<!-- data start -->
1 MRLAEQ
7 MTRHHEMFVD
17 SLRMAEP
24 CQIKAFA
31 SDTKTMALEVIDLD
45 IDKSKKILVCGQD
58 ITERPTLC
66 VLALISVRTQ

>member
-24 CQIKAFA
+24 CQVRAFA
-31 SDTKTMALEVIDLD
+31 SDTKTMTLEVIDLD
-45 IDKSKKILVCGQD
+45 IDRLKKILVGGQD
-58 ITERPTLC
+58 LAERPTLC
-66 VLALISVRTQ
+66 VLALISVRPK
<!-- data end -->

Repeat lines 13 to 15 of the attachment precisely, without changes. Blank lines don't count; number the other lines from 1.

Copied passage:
+31 SDTKTMTLEVIDLD
-45 IDKSKKILVCGQD
+45 IDRLKKILVGGQD